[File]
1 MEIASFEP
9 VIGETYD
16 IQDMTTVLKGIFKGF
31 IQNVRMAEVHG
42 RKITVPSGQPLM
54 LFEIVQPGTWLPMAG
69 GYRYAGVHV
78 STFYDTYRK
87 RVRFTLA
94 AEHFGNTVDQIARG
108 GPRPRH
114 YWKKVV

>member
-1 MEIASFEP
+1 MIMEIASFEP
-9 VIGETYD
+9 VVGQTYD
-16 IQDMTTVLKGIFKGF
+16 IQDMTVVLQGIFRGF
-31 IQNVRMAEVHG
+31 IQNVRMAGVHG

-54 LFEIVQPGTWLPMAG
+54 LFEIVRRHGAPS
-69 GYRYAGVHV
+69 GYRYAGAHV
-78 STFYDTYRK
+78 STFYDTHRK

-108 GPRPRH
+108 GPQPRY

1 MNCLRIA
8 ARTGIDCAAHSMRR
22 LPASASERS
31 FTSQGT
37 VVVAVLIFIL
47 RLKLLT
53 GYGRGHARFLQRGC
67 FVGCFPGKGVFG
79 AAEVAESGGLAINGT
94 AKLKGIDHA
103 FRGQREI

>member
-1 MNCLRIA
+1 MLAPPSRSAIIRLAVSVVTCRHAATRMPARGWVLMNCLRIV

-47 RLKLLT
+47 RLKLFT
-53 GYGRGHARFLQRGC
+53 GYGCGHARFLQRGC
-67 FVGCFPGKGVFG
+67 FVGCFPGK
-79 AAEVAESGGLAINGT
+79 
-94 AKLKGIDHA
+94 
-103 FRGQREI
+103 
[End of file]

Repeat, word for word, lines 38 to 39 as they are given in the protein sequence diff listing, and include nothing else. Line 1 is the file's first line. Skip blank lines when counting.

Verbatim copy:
79 AAEVAESGGLAINGT
94 AKLKGIDHA